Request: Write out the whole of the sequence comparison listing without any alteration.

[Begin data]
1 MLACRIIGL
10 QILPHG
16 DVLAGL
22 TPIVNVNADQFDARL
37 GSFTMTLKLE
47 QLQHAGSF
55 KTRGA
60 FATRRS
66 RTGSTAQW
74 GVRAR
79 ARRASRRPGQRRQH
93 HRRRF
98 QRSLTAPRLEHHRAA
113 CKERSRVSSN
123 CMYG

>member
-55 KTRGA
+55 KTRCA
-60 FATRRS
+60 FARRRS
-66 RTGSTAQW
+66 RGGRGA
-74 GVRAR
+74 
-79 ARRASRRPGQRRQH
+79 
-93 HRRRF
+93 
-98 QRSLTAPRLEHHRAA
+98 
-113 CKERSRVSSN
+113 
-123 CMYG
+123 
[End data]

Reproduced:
1 MLACRIIGL
10 QILPHG
16 DVLAGL
22 TPIVNVNADQFDARL
37 GSFTMTLKLE
47 QLQHAGSF
55 KTRGA
60 FATRRS
66 RTGSTAQW
74 GVRAR
79 ARRASRRPGQRRQH
93 HRRRF
98 QRSLTAPRLEHHRAA
113 CKERSRVSSN
123 CMYG

>member
-55 KTRGA
+55 KTRCA
-60 FATRRS
+60 FARRRS
-66 RTGSTAQW
+66 RGGRGA
-74 GVRAR
+74 
-79 ARRASRRPGQRRQH
+79 
-93 HRRRF
+93 
-98 QRSLTAPRLEHHRAA
+98 
-113 CKERSRVSSN
+113 
-123 CMYG
+123 